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Nuclear Plant

Reader comment on item: Denying [Islamist] Terrorism

Submitted by Patti (United States), Feb 8, 2005 at 14:11

In Northern San Diego County is a nuclear plant, San Onofre, located on the beach. Not long after 9/ll (Dec 2001) there was a plane crash over the water, half a mile from the plant. Aboard the small plane were an Arab man and woman. Jamul Muhammad, 26, was taken to the hospital and Celina Muhammad, 29, was killed. The authorities seemed to give no weight to the the fact that at least one of these was a recent convert to Islam, in a small plane near a nuclear plant. Interesting too that the FAA says that " the plane was not in an unauthorized area."

How long would it take a Cessna to fly one 1/2 mile? I still consider the combinations of the situation very suspicious and more so since the Daniel Pipes article of 2/8/05.

Below is a newspaper clipping (San Diego Union Tribune Dec 27, 2001) about the crash:

Small plane that crashed is recovered
1 dead, 1 hurt; third person may be lost
By Elizabeth Fitzsimons
UNION-TRIBUNE STAFF WRITER
December 27, 2001 San Diego Union Tribune
http://www.signonsandiego.com/news/metro/20011227-9999_7m27plane.html

A single-engine plane that crashed into the ocean Tuesday was recovered in shallow water about a half-mile from the San Onofre nuclear power plant yesterday, authorities said.

A woman identified by the county Medical Examiner's Office as Celina Muhammad, 29, was killed in the crash. The pilot, identified by the Coast Guard yesterday as Jamul Muhammad, 26, of Los Angeles, was pulled from the water barely clinging to life.

He remained in critical condition at a La Jolla hospital, suffering from severe hypothermia.

The Medical Examiner's Office said the two are not related. It was not clear where Celina Muhammad lived.

Yesterday morning, divers continued their search for a possible third victim, whom the Medical Examiner's Office said might be Celina Muhammad's husband.

The cause of the crash had not been determined. Federal investigators were piecing together the last moments of the doomed midafternoon flight, which took off from McClellan-Palomar Airport.

The plane, a Cessna 172N, was returning to Hawthorne Airport, near Los Angeles, where Jamul Muhammad had rented it from Airport Security, the company that manages the airport, the National Transportation Safety Board said.

Chris Miller, the owner of Airport Security, declined to comment on the pilot or the crash except to say, "We're devastated by the loss of life."

Muhammad was in communication with air traffic controllers before the plane went down, officials said. He said he was having engine trouble, had half a tank of fuel and "two souls" on board, said San Diego police Officer Robert Daun.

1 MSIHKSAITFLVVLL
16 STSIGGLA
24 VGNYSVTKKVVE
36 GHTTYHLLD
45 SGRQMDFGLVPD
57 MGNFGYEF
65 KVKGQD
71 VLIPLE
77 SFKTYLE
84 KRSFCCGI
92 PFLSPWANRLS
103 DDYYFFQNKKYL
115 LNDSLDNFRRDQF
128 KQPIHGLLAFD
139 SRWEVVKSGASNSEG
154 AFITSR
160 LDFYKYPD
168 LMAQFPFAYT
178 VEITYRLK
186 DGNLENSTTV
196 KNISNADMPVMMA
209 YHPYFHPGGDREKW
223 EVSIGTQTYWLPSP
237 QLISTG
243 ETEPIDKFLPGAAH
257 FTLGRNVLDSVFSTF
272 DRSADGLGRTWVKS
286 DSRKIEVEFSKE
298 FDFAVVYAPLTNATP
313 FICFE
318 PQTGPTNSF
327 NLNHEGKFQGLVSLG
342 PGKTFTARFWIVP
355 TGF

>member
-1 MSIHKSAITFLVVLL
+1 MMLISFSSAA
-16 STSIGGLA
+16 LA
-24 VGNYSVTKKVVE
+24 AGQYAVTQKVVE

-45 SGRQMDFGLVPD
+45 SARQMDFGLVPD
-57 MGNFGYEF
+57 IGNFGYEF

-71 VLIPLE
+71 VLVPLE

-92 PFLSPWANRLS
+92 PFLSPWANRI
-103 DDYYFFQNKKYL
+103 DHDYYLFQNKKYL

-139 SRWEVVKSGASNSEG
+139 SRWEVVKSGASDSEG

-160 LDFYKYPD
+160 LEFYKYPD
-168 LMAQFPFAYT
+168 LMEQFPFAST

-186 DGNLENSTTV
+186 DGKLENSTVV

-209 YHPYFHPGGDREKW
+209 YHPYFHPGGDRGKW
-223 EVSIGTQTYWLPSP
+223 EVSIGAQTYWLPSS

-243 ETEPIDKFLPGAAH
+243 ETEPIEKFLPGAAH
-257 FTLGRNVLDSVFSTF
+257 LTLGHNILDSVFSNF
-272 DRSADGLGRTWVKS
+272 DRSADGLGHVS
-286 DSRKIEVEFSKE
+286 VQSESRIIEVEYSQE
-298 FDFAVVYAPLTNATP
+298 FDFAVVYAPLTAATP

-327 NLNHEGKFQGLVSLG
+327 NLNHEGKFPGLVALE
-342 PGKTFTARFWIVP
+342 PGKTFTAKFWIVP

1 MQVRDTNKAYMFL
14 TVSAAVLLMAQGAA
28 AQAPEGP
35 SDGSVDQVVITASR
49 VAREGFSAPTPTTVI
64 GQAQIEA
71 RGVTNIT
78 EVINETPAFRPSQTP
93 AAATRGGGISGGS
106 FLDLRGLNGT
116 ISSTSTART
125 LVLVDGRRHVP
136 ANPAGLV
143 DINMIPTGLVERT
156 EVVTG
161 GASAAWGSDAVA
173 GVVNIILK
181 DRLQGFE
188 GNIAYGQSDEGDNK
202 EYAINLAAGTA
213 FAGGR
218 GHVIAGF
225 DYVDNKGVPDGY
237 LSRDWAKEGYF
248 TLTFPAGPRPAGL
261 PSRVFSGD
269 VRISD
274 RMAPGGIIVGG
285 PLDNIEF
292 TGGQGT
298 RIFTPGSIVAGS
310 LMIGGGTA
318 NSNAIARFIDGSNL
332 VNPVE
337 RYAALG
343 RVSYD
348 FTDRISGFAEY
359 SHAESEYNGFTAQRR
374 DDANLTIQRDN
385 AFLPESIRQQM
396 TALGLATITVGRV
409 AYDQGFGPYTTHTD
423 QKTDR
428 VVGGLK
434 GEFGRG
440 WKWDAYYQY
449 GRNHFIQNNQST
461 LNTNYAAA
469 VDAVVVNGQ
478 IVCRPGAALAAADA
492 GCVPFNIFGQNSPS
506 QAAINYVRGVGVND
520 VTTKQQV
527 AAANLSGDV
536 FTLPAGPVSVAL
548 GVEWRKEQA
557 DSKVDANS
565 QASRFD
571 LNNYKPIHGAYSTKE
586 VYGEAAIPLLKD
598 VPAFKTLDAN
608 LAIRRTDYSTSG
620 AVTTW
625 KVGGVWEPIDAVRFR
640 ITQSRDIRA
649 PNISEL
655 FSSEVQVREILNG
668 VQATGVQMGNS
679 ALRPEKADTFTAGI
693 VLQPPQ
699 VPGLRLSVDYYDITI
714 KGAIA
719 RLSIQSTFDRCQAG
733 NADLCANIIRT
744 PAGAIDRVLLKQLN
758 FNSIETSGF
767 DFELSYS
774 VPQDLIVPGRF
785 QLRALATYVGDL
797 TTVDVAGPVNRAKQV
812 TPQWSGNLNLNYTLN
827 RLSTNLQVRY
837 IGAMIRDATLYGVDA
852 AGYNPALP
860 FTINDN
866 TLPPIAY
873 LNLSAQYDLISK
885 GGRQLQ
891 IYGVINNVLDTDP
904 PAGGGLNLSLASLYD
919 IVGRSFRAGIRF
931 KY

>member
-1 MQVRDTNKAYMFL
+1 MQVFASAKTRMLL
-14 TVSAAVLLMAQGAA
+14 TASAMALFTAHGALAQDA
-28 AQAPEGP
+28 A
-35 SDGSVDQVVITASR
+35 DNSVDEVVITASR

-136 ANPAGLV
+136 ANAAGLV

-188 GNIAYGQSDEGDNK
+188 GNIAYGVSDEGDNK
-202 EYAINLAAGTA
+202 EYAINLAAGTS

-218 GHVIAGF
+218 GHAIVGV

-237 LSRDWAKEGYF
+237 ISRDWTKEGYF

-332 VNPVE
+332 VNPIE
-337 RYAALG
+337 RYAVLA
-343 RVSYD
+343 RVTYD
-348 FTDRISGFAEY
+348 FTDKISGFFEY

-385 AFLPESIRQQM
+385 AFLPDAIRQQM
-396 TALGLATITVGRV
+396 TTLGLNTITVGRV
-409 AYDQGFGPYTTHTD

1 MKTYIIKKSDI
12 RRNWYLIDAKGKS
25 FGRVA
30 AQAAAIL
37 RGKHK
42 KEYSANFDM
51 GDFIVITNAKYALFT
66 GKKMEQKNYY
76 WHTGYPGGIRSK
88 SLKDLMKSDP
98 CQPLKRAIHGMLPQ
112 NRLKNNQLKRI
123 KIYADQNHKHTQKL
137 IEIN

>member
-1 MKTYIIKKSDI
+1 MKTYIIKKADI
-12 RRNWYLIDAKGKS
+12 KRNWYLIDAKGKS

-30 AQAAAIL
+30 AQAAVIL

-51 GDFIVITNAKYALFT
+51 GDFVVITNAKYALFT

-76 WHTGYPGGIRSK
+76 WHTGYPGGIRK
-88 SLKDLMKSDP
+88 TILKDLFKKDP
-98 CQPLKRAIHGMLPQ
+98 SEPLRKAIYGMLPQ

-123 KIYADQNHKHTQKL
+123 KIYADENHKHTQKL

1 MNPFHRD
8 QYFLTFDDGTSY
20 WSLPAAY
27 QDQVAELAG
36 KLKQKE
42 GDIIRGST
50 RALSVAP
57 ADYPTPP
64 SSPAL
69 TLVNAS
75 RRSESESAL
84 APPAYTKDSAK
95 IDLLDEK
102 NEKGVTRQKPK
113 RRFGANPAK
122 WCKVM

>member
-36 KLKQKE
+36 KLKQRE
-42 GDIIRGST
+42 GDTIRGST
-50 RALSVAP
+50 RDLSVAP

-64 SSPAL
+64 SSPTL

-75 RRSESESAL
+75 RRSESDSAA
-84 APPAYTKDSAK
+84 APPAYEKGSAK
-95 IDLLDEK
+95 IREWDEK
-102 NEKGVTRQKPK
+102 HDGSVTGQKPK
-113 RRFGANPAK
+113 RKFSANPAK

Daun and his partner, Officer Gary Roesink, were aboard a San Diego police helicopter and were patrolling the area above Black Mountain when they heard that a plane with engine trouble was trying to make it back to shore at San Onofre.

Roesink headed the chopper to San Onofre and on the way heard another plane's pilot report he had seen the Cessna go down.

Muhammad told air traffic controllers his engine had quit, Daun said. The other plane's pilot, from about 1,000 feet away, said he saw the Cessna hit the water and three people emerge from the wreckage.

About 15 minutes later, Daun and Roesink were hovering over the crash site, where an oil slick had formed about a half-mile from the beach. Daun said he saw a woman floating lifeless in the water.

"She was face down and, unfortunately, it looked like she was dead," Daun said. He said he also saw a black jacket, which he believed might have been mistaken for a person.

Then, 30 yards away, he saw a man trying to swim ashore.

Roesink lowered the helicopter to 20 feet above the water, and Daun threw out an inflatable life preserver. It landed about 3 feet from Muhammad, but it took him 30 seconds to swim to the ring and grab it, Daun said.

"It was stressful," Daun said. "I'm thinking, 'This guy's going to drown and I can't do anything else.' "

With Muhammad clinging to the life preserver, Roesink guided the helicopter to shore, and over the loudspeaker the officers asked bystanders if they had a boat or a surfboard.

One man pulled his wetsuit on and, with directions from the officers on the helicopter, swam out to Muhammad. There, Daun threw the swimmer another life preserver, and the swimmer held on to Muhammad and comforted him.

The swimmer could not be reached for comment yesterday.

Shortly afterward, state lifeguards arrived at the beach with surfboards. They paddled out to Muhammad and the swimmer and hoisted Muhammad onto a board, authorities said.

About an hour after the crash, a Coast Guard helicopter arrived and took Muhammad to the hospital, a Coast Guard spokeswoman said.

Yesterday, Daun recalled the emotions he experienced during the rescue: how his heart sank when he saw it was too late for Celina Muhammad, and how his frustration mounted as he watched Jamul Muhammad, nearly motionless in the cold water, and waited for more help to arrive.

There was also relief -- that Jamul Muhammad made it to the hospital alive, and that in Roesink "we had one of our best pilots flying," Daun said.

"I'm glad we got there when we did," he said.

Elizabeth Fitzsimons:
(760) 752-6743; elizabeth.fitzsimons@uniontrib.com




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